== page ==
The Webster’s Encyclopedic Unabridged Dictionary of the English Language (New York: Portland House, 1989), of which I have a copy, correctly defines what a Filipino is:
Fil·i·pi·no (fil’əˈpē’nō), n., pl. -nos, adj. —n. 1. a native of the Philippines, esp. a member of a Christianized native tribe. —adj. 2. Philippine. [< Sp. derived from (las Islas) Filipinas Philippine (islands)]
Take note of the phrase “a member of a Christianized native tribe”. This is historically precise because it was the Spanish friars who, upon baptizing the indigenous, automatically Hispanized them. We say automatically because the once pagan indigenous were assimilated into the societies (reducciones which later became pueblos, parroquias, etc.) that were created by the friars for them. In other words, those who were baptized or Christianized were welcomed into a new society which provided them the benefits of cultural dissemination, in a way “civilizing” them because new concepts and tools from the West were by far and comparatively more advanced vis-à-vis the latter’s cultural way of life.
From these baptized ethnolinguistic groups or tribes evolved the Filipino.
In this regard, it is scientifically, culturally, and historically imprecise to say that the Ifugáos, the Mañguianes, the Aetas, the T’bolis, even the Moros, and all the other unbaptized ethnolinguistic groups to be called Filipinos for the mere reason that they did not assimilate themselves into the societies that could have shaped and molded them into the Filipino cosmos that was the world of José Rizal, Marcelo H. del Pilar, Padre José Burgos, Luis Rodríguez Varela, and the rest.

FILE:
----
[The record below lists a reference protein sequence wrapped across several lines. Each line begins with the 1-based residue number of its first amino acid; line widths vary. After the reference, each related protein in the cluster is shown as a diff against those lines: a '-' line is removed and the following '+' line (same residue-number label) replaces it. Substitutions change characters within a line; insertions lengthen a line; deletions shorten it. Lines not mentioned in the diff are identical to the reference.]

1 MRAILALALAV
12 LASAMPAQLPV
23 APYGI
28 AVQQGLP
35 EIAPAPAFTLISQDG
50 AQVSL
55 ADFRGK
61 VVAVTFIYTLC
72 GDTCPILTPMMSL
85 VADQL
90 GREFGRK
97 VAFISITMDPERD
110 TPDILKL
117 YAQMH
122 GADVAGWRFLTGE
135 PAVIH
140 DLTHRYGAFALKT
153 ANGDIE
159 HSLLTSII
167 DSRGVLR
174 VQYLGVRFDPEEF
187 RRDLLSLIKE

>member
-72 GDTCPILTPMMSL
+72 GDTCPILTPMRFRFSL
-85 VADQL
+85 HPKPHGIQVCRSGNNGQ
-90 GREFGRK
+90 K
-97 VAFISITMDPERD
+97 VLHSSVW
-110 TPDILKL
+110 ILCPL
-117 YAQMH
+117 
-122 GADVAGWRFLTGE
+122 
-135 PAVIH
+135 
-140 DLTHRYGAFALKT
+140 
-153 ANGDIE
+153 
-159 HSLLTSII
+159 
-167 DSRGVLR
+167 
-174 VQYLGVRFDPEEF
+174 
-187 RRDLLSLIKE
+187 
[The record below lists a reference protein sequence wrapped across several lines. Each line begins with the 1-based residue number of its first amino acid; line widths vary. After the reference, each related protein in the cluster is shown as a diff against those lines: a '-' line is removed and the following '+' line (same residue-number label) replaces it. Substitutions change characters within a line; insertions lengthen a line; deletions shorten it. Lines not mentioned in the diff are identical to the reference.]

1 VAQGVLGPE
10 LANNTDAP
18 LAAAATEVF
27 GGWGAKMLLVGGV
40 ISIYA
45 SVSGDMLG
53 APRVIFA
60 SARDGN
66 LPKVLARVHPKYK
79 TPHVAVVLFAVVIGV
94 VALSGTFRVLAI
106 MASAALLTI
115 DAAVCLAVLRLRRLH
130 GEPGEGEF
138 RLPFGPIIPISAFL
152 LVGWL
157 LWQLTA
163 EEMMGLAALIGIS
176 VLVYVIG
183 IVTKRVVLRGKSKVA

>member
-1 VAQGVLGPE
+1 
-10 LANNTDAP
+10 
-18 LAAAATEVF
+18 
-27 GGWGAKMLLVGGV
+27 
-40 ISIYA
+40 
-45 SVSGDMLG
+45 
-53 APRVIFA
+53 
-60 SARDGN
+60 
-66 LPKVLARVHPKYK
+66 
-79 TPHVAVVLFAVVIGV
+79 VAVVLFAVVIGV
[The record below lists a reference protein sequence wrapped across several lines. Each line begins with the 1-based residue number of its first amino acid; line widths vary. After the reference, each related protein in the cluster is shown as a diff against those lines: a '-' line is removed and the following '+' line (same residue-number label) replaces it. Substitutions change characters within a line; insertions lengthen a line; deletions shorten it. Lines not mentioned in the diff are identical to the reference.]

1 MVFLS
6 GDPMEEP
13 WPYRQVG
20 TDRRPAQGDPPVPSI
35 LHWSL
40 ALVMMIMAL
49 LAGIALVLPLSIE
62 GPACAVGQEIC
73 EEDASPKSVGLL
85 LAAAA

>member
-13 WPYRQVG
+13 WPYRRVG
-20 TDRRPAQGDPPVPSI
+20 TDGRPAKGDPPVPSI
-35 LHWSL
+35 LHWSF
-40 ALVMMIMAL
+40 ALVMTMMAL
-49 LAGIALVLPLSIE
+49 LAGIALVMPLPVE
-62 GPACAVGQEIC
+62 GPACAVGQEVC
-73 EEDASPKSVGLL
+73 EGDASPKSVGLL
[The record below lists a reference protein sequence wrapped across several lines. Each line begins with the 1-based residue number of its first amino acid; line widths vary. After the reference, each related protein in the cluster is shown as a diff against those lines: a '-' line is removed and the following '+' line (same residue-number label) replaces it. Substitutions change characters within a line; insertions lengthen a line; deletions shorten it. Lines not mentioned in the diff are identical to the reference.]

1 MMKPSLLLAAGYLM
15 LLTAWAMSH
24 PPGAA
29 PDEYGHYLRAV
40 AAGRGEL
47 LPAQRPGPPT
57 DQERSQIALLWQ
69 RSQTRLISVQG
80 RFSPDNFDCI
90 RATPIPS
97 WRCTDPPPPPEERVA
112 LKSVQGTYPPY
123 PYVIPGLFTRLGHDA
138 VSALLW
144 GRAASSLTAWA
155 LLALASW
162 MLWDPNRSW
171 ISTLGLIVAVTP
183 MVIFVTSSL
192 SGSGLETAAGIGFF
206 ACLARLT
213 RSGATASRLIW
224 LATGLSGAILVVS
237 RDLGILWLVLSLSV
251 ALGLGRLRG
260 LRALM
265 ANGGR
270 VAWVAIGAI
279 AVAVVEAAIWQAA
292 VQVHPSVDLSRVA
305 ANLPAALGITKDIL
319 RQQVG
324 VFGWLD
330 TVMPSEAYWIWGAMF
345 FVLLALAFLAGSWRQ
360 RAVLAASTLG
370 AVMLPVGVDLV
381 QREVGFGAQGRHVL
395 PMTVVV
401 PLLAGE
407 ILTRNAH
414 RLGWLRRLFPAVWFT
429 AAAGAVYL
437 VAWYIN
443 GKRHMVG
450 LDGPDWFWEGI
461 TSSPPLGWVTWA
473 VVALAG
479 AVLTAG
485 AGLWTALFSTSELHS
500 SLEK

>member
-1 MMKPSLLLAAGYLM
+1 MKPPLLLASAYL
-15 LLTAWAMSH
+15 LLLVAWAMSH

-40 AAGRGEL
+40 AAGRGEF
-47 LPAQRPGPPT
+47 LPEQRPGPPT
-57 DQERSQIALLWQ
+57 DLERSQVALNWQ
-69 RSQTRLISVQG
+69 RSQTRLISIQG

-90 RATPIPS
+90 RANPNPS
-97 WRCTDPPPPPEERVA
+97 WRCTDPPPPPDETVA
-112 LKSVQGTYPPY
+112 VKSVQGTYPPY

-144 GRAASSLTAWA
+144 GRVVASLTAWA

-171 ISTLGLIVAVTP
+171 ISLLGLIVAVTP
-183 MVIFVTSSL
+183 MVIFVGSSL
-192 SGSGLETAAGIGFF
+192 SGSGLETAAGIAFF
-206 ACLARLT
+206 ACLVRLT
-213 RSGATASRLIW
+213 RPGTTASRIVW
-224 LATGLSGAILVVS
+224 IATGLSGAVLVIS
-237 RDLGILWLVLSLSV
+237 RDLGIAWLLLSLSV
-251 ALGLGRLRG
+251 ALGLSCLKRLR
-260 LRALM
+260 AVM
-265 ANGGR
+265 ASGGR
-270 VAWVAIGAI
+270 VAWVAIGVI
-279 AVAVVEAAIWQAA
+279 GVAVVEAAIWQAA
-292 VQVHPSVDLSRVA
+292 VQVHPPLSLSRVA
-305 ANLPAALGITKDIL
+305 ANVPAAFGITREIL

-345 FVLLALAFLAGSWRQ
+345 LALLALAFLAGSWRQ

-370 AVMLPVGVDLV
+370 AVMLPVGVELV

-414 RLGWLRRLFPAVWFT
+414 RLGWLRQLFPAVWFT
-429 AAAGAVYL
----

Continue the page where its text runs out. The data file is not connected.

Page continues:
This Webster definition is the reason why, in a previous blogpost (Filipino, in a jiffy), I named only three attributes which defined what a Filipino is:
1) Hispanic culture, with Malayo-Polynesian elements as a substrate.
2) The Spanish language.
3) Christianity (Roman Catholic Religion).
The indigenous who never got the chance to be baptized into the Christian faith were not Hispanized, thus failing to be Filipinized in the process. Of course, we can still say that the rest —particularly our indigenous brothers— are Filipinos. But only by virtue of citizenship (most notably, jus soli).